These grand ambitions come with proposed measures including extending US$50 million to pilot projects, promoting hy… https://t.co/1mN2cySYo1
North Sea service companies continue to struggle, but “green” shoots offer some relief
The latest IHS Markit North Sea Industry Trends report states that North Sea operators and service companies specifically were already reeling going into 2020, and the ongoing difficulties caused by COVID-19 have only exacerbated the situation going into 2021.
Despite the introduction of a COVID vaccine into the European market in late 2020, the economic consequences from the pandemic during most of last year have been ongoing and substantial, if differentiated by individual countries' mitigation strategy:
- Hit hard by the COVID-19 pandemic, the UK economy is expected to contract 11% in 2020. Inflation is expected to remain low owing to low energy prices and depressed levels of consumer spending.
- The Norwegian economy's outlook improved since the last publication: IHS Markit's assessment now stands at -3.8% before expanding by 2.5% in 2021 (a slight pullback from the previously expected 2.9%). Whereas oil and gas investments are expected to take a heavy hit owing to the low commodity price environment, the Norwegian government and central bank have announced fiscal and monetary actions to mitigate the impacts of COVID-19.
- In the first nine months of 2020, the Dutch economy was the best performer in Western Europe, with GDP down just 3% year over year.
- The Danish economy has performed well relative to its peers, with a contraction of only 3.8% for the first three quarters of 2020; IHS Markit expects a contraction of roughly 3.7% for the full year. Denmark is conducting the most COVID-19 tests per capita in Europe, and the government quickly implemented measures to mitigate the economic effects of the pandemic.
- IHS Markit expects the German economy to contract nearly 5.6% in 2020 owing to deteriorating economic conditions resulting from a second round of European COVID infections; rising infection counts toward the end of 2020 are likely to impact future, revised assessments.
The depressed economic state has lowered demand for oil & gas, and oil prices. Reflective of these conditions, we have revised our global offshore E&P spending assessments downward for 2020. This year, however, saw an upward revision owing to hopes of a widely available vaccine by summer, and 2021 is indeed expected to be the start of an upswing going out to 2025, though spending is not projected to recover to the previous high level of 2014.
Given the high levels of regulations and associated cost, the North Sea is at particular risk of commodity price fluctuations and associated capex cuts, since the most expensive barrels and projects will be the first under the microscope when operators reevaluate their portfolios. Perhaps in acknowledgement of this dynamic, several developments this quarter indicate that Europe sees a future with an energy mix that incorporates more than just oil and gas, as well as mitigates the footprint of those legacy energy sources:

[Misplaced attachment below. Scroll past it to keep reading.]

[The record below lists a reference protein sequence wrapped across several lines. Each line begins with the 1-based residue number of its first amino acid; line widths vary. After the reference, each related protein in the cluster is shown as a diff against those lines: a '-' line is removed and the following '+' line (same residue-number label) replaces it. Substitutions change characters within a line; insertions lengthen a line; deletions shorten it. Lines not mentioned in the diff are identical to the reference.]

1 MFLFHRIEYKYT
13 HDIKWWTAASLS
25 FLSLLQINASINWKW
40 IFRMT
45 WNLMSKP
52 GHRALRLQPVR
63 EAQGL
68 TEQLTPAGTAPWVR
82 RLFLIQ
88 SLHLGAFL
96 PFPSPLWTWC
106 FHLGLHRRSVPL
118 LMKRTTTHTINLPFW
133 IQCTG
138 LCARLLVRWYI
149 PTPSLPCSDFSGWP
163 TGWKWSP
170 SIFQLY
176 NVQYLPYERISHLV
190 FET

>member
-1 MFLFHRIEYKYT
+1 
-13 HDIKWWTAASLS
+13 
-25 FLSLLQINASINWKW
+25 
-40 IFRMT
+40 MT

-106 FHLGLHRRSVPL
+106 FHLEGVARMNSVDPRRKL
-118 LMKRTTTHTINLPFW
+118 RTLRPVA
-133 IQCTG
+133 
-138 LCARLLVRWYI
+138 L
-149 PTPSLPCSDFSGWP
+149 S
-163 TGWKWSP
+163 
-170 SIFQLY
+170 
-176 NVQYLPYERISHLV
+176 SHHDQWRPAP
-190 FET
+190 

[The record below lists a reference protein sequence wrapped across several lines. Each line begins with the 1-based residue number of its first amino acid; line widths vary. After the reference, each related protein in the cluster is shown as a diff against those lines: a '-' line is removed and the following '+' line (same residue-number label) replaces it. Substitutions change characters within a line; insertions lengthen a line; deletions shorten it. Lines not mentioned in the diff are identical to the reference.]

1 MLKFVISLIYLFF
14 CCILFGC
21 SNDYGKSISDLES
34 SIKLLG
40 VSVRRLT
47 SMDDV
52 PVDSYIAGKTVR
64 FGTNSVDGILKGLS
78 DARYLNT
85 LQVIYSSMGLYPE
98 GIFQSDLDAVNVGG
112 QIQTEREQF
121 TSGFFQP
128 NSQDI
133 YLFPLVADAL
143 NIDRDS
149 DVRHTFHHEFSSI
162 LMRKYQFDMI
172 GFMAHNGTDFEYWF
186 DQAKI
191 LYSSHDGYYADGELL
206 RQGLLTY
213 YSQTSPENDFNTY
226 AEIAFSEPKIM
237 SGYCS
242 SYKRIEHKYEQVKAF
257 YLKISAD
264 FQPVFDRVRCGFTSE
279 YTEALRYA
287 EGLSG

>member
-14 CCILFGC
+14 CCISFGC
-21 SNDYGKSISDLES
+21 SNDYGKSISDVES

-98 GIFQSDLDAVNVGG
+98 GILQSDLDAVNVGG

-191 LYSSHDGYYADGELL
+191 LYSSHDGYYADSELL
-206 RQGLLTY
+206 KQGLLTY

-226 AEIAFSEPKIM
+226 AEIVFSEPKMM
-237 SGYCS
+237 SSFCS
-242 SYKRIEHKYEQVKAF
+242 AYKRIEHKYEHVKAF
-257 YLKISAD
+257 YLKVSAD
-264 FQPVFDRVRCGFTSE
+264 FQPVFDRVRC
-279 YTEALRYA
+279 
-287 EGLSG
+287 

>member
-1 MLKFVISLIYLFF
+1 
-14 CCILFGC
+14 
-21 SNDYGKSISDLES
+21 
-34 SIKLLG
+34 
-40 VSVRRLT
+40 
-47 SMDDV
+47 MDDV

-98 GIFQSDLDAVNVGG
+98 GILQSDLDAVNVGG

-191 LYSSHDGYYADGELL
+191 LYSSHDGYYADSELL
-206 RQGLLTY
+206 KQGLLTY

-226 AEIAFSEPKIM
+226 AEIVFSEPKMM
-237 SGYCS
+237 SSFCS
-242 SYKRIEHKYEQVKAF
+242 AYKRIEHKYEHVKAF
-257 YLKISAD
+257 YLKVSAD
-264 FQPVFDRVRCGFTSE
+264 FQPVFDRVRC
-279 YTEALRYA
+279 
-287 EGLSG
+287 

- Denmark canceled its licensing round and pledged to cease oil and gas production by 2050.
- In response to an increase in offshore wind activity, IHS Markit has expanded its FieldsBase database to capture such projects globally; in Germany, most of the new projects added since the last North Sea Industry Trends report in fact are for offshore wind.
- Certain contractors mentioned in this report have entered into agreements to study applications of carbon capture, utilization, and sequestration.
With slack capacity in supply chains for oil and gas work, these additional avenues explored by operators could mean benefits for the environment as well as contractors' bottom lines; notably, up to 50% of remotely operated vehicle (ROV) work for instance is now for offshore wind projects. These "green" shoots will not bring activity back to historically high levels (at least not in the near-term), but it may allow some service companies to hang on long enough to see a second wave of demand for their work, still energy-related but not necessarily for legacy oil & gas projects.
For more information on the IHS Markit North Sea Industry Trends report, IHS Markit's Upstream Cost and Technology group, IHS Markit FieldsBase, or IHS Markit's offshore wind research, please contact James Blanchard.
Follow IHS Markit Energy
- US biofuels have been boosted by the RFS and RINs, but can a fresh approach drive new growth?
- Whitepaper: Higher Voltage Standards Help Reduce LCOE for PV Systems
- US Northeast natural gas production management
- From fumes to neural networks: Moving beyond the limits of conventional forecasting
- Commercial analysis of the Rencong-1X high impact well
- Top upstream energy issues for 2021
- Upstream oil and gas meeting its challenges through innovation
- LPG demand in mainland China will return to rapid growth in 2021 driven primarily by new petrochemical plants